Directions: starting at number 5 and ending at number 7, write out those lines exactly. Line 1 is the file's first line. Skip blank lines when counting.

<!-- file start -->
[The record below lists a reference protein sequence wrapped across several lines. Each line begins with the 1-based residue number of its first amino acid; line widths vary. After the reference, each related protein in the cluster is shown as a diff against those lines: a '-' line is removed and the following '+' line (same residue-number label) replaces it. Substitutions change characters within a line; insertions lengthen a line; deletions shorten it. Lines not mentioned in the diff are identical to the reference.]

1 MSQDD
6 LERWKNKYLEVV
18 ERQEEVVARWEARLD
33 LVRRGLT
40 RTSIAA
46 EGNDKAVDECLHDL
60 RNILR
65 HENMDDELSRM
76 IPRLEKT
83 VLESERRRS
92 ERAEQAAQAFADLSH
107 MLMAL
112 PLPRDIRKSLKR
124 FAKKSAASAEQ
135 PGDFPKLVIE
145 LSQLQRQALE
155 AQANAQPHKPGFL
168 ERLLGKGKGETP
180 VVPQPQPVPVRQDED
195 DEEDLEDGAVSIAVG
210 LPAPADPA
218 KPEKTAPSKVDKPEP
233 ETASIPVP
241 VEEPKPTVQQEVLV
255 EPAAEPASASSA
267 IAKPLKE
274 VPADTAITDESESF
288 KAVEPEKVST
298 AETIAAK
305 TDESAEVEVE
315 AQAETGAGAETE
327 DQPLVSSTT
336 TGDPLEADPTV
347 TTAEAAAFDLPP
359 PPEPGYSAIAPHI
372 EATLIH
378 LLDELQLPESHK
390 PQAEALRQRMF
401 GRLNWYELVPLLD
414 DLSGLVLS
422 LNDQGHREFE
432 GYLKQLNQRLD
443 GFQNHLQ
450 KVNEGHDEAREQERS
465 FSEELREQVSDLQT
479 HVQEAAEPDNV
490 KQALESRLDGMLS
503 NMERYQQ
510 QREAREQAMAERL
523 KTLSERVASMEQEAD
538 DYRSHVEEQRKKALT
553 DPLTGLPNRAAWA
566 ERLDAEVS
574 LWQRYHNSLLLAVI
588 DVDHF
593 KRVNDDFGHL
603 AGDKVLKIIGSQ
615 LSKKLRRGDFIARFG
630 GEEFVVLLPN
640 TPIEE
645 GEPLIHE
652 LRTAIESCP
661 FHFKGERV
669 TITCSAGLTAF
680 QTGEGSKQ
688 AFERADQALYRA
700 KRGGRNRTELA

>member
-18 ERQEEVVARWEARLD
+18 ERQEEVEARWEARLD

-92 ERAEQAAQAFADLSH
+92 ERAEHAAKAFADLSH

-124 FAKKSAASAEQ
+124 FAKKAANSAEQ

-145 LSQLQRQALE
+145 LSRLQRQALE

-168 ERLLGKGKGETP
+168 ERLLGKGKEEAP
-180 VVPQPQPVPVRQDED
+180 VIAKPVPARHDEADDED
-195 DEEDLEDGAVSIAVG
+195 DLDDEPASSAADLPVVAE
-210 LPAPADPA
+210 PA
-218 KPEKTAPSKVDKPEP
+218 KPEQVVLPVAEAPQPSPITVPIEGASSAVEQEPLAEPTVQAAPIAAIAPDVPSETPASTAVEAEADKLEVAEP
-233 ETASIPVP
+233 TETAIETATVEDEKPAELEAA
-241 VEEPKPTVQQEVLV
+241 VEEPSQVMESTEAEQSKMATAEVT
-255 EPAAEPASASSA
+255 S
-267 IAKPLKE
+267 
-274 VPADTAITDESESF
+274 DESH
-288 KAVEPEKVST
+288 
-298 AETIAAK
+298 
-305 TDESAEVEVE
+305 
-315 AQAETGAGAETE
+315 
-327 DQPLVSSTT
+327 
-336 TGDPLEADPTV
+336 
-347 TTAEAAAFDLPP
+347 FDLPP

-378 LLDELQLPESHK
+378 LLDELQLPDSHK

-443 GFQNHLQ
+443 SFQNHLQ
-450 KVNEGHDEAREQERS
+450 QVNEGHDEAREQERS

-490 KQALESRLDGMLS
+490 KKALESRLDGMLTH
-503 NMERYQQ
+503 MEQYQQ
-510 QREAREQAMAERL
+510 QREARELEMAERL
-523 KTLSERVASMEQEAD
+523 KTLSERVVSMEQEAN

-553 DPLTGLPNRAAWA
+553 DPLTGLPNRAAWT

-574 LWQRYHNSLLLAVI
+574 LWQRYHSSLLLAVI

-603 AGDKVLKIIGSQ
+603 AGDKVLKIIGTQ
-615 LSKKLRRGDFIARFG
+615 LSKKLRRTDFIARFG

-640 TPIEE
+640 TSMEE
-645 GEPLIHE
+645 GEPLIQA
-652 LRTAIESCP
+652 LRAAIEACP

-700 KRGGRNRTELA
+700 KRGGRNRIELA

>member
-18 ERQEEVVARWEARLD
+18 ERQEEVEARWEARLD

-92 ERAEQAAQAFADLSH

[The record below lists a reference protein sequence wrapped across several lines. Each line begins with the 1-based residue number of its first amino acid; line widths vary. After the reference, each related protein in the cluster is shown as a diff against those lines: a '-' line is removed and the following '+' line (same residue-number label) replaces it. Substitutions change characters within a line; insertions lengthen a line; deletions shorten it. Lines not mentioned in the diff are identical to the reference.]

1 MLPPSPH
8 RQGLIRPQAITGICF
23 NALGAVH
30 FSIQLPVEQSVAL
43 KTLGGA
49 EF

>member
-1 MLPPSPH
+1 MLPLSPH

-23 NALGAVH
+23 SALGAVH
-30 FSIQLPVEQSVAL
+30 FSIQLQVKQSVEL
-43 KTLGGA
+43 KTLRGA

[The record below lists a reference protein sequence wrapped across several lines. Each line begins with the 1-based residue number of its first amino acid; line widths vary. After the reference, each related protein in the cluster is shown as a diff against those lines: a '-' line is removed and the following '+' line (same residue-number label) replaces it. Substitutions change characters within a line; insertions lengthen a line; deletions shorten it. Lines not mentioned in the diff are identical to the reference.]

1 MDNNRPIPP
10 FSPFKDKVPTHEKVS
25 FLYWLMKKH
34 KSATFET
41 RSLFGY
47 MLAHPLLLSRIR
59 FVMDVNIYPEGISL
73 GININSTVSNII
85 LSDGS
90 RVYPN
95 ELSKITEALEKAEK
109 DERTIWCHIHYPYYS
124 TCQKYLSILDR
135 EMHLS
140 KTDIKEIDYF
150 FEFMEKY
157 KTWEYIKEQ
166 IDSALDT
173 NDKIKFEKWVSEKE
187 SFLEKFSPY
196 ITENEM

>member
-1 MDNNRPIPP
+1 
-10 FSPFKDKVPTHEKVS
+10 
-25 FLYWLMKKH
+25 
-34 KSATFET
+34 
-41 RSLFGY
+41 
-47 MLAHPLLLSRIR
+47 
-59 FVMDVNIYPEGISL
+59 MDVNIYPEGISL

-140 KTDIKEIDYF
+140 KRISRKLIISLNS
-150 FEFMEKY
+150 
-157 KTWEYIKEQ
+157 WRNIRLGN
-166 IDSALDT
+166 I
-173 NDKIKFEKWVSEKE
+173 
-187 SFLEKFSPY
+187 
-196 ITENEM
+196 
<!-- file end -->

33 LVRRGLT
40 RTSIAA
46 EGNDKAVDECLHDL